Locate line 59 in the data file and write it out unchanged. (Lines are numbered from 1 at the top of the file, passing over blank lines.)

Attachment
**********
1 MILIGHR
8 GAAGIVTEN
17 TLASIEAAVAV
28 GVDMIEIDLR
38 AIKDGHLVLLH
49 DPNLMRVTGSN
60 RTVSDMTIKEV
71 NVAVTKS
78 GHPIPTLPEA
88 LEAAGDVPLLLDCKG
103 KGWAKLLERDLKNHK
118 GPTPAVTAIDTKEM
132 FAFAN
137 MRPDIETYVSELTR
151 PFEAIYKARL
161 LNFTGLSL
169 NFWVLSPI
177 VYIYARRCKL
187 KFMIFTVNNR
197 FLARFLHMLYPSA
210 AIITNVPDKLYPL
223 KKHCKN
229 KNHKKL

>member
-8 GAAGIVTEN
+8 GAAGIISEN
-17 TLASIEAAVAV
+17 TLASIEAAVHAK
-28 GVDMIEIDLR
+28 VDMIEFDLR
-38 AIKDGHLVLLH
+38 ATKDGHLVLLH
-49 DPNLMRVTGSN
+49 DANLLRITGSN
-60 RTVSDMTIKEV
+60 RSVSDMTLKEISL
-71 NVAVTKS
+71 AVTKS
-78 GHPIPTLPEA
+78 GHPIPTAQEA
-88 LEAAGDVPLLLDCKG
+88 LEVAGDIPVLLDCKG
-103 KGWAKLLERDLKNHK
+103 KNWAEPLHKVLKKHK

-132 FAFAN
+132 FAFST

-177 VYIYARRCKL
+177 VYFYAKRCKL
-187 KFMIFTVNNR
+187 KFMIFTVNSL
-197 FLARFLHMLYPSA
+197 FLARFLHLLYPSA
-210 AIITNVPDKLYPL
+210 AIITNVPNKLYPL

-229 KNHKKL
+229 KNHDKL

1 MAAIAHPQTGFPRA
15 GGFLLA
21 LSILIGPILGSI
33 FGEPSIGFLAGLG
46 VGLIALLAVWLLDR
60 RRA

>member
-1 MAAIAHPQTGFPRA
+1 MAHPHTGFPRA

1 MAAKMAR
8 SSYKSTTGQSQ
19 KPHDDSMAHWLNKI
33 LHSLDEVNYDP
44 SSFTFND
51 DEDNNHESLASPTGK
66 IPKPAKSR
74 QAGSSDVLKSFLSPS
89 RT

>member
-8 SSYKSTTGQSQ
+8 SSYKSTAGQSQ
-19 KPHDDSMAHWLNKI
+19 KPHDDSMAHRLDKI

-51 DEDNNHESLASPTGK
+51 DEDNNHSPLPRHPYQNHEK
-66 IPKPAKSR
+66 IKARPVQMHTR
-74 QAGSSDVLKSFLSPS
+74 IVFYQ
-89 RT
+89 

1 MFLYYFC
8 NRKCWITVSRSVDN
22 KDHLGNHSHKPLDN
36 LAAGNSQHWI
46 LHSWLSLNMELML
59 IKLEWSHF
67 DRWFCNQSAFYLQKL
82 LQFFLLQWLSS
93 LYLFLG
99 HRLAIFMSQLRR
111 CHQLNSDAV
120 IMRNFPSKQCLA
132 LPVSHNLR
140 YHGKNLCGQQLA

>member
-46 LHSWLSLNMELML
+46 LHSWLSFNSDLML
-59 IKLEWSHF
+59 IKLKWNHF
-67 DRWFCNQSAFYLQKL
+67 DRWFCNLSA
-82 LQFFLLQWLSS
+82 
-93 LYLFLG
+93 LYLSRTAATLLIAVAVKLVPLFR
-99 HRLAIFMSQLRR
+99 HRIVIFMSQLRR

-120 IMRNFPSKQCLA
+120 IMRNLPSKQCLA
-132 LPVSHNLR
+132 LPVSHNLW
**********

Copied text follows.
21 LSILIGPILGSI